Our occupation of Tahrir Square created a massive resistance-laden space for chants, songs, posters and placards. As the days passed, and as Hosni Mubarak refused to go, we became even more creative
Young people were the most creative in composing lyrics in vernacular Egyptian Arabic. The chants articulated our unity in wanting to bring down the regime: "Egypt, our mother/ Here are your sons/ Here are your daughters/ For you, they have suffered/ For you, they are willing to die!" and "What does Mubarak want?/ He wants us to kiss his shoes/ No, Mubarak, we shall never surrender/ Tomorrow, we shall stamp you with our shoes!"
Many of the chants used were specifically "Egyptian" and alluded to internationally famous symbols, such as pharaohs (the despot rulers of Ancient Egypt). But there were also subtler chants, drawn from Egypt's rich heritage. An outstanding example was the use of the slogan "Batil!" (null, false, void and untrue), which was derived from the Egyptian movie Shay'a min al-Khuf (Fear), made by well-known director Hussein Kamal in 1969, in which the population of an entire village live in fear of a despotic bandit leader. When he kidnaps a young woman and forces her into a false marriage, the villagers march to his palace, torch it and save her. As they do this they chant "Batil!" (in this case a void marriage contract). Our chants in Tahrir were "Hosni Mubarak - batil!" and "ND Party - batil!"
On one occasion a group of youths brought in a laptop and a huge sound system to play the songs of Shaykh Imam. The blind, lute-playing singer and poet Ahmad Fuad Nigm have been iconic radical political singers since the 1960s, leading to a ban on their music in Egypt. In the pre-YouTube age, people could only get smuggled copies of their CDs from Beirut or Paris. One night we sat in Tahrir Square loudly and defiantly singing Shaykh Imam's song "Rise Egypt and Become Strong". What a moment of great joy that was!
Another iconic song, "Bismillah", which was very popular after the 1973 war with Israel, was sung loudly almost every day in the square, reminding the listeners of the collective ability of the nation to achieve victory.
The revolution also has its own songs. A perfect example was composed by the young Mustafa Said, who sang it in Tahrir Square. The lyrics were written by the well-known poet Tamim Barghouti, who recited the poem for the first time on 28 January, "the Friday of rage": "Be patient Egypt, the light of day is about to emerge; the light of our day is pleasant, but the coward's day will never rise again." Barghouti's poem was especially colourful and again makes reference to Egyptian heritage. He compares Mubarak to a pharaoh, and declares him an uninvited guest and the result of black magic. For both of these calamities Egyptian popular culture has a remedy. In Egyptian folklore, people break a clay water jug after an uninvited guest has finally left, so that they may never return. We spotted a man holding a huge clay water jug with the word "Go!" inscribed on it, presumably for the day when Mubarak leaves for good.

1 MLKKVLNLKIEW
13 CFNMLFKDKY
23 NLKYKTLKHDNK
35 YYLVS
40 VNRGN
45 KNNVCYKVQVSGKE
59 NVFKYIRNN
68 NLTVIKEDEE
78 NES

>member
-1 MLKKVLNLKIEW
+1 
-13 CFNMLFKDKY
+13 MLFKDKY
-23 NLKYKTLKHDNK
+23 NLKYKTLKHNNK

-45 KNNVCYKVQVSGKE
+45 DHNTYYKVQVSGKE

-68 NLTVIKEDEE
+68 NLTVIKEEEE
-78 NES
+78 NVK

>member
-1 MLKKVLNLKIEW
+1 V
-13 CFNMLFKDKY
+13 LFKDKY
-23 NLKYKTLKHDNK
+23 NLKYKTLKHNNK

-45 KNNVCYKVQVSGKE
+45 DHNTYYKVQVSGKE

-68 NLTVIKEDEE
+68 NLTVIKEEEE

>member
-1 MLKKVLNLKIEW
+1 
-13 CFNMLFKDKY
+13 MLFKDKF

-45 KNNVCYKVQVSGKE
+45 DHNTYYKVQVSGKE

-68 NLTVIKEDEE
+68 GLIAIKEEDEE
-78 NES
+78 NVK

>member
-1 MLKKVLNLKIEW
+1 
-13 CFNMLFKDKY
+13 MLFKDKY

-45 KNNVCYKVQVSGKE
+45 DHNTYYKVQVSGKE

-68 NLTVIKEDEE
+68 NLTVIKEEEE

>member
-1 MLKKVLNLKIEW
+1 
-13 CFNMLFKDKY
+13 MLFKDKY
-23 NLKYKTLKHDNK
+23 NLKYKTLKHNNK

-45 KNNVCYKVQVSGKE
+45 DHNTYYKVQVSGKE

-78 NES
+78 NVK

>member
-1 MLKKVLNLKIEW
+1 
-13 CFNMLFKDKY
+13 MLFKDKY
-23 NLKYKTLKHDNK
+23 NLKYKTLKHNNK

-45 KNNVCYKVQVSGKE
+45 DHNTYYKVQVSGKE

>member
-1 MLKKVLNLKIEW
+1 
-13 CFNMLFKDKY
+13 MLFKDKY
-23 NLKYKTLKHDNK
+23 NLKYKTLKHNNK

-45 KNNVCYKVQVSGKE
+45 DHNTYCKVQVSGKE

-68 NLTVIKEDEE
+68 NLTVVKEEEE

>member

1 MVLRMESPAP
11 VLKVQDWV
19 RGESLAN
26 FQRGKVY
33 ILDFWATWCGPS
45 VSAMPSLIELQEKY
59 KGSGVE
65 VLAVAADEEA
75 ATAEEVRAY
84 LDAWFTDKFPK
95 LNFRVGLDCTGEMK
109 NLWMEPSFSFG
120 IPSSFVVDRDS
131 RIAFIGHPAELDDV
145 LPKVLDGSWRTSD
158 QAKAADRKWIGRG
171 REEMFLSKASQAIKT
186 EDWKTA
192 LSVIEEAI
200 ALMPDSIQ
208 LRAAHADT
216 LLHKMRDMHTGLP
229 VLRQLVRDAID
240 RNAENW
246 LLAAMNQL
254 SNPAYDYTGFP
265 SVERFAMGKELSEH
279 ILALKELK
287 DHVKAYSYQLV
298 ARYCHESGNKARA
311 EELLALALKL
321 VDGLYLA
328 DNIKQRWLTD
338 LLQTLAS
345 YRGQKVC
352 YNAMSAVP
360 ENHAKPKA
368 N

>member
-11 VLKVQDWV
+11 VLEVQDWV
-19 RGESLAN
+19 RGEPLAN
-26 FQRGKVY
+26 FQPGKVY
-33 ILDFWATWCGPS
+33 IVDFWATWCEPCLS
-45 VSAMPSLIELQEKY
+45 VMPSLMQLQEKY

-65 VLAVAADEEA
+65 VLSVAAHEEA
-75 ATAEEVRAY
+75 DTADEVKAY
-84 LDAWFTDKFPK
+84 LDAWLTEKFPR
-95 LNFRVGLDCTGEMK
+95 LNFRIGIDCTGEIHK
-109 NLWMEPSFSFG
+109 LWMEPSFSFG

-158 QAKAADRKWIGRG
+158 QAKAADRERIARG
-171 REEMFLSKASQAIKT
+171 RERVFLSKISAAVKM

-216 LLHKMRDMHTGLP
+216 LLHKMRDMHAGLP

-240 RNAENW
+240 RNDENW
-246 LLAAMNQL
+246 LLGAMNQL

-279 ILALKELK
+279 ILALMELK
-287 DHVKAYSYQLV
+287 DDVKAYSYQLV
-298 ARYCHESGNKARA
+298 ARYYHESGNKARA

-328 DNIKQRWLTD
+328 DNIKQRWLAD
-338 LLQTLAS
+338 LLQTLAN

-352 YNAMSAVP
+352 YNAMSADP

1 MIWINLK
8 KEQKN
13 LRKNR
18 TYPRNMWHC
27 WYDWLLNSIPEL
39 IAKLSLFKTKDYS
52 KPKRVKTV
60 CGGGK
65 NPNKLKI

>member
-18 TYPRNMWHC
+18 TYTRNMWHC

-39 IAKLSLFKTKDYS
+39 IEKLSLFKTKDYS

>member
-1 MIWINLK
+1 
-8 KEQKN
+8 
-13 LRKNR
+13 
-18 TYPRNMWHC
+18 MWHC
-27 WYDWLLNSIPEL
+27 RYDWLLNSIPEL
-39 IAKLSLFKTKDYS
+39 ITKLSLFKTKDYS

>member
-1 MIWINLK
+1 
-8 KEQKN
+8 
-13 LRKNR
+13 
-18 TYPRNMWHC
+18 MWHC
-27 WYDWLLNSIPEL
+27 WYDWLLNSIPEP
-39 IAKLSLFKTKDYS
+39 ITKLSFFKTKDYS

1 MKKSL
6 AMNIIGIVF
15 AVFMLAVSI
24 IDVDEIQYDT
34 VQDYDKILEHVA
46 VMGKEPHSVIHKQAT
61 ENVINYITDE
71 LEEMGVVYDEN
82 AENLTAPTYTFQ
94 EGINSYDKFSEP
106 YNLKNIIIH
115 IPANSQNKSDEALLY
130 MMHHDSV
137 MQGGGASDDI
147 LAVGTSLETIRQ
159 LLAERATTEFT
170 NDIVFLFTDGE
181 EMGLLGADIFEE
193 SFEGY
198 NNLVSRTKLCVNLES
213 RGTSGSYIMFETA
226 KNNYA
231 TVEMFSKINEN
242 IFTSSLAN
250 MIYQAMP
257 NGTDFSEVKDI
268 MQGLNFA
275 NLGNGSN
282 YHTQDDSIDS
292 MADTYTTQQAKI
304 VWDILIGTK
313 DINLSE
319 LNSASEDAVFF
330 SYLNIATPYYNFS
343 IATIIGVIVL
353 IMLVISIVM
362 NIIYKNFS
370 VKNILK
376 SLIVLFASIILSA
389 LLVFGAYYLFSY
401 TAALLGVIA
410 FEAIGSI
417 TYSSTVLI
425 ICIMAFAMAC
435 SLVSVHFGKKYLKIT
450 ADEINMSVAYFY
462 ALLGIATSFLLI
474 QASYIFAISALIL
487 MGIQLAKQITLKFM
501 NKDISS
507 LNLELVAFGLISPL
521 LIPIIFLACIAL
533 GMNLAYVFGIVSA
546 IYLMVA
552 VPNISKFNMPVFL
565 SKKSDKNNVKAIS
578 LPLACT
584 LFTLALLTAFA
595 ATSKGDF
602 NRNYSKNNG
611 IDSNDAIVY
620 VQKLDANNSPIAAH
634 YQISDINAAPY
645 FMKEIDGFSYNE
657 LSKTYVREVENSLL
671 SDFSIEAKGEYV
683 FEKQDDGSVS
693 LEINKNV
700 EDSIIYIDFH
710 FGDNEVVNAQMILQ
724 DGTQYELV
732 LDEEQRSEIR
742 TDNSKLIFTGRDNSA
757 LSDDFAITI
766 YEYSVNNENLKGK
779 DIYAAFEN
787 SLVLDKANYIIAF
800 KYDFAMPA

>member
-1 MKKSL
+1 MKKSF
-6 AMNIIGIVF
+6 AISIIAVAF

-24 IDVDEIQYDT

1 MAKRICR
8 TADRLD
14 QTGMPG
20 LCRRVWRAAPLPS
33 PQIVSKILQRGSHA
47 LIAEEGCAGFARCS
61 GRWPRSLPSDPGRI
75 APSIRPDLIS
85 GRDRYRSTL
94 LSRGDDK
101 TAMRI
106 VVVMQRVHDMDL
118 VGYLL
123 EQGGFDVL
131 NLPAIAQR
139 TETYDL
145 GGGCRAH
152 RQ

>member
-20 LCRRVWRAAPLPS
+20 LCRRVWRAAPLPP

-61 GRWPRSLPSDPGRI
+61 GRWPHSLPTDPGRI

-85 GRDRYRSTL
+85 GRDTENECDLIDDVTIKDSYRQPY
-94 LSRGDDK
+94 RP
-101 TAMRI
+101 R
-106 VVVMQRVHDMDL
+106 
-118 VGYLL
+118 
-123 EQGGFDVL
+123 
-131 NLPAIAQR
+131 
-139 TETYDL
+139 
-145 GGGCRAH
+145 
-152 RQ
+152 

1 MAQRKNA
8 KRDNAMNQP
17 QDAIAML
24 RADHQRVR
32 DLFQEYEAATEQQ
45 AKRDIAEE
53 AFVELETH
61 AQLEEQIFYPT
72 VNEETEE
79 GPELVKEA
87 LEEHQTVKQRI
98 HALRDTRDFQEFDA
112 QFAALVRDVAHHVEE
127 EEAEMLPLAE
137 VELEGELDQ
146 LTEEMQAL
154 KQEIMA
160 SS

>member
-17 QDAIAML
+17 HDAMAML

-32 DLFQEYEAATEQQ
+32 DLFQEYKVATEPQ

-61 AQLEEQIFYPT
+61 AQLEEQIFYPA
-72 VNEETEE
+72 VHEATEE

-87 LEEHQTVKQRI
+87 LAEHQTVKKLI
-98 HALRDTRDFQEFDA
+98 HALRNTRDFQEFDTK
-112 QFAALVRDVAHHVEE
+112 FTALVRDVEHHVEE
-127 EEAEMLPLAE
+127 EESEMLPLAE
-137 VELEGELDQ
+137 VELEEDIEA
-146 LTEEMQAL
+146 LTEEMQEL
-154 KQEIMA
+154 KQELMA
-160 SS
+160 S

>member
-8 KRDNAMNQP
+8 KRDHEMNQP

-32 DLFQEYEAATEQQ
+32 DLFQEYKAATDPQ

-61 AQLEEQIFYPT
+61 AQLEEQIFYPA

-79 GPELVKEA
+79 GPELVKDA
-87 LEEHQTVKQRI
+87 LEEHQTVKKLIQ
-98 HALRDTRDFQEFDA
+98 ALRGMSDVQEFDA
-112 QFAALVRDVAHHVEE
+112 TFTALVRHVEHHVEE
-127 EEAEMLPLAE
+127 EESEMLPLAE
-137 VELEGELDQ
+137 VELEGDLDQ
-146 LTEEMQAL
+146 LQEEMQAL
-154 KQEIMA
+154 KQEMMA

There is a special Egyptian ceremony, "zar", to reverse the effects of black magic. In such a ceremony the participants wear colourful clothes, use high-pitch drum beats, chant loudly and dance in a large circle or in rows. The protesters held a zar ceremony to dismiss Mubarak from power. Did it work?
The protesters turned everything into artistic tools: their bodies, their faces, their jackets, the ground, flags, placards and banners. The revolution has provided a great space for new artistic abilities to emerge, so the number of posters and placards multiplied on the square. One group of artists displayed new cartoon posters and drawings of Mubarak, with a sign that read "League of the Revolution's Artists".
The Egyptian Revolution still faces huge challenges and dangers from the Mubarak camp. Some of those brave singers whose songs filled the air in Tahrir Square during the revolution, such as Ramy Essam, are now being detained and tortured by the military police. Only a deeper and more organised culture of protests, strikes and sit-ins in factories, universities, government workplaces and elsewhere can protect against counterrevolution.
In 1924 Leon Trotsky wrote in his book Literature and Revolution, "The development of art is the highest test of the vitality and significance of each epoch." Indeed, the 25 January revolution in Egypt has been the highest test of the cultural and artistic creativity of the Egyptians, who have carved - through this culture - a new historic epoch and a new reality.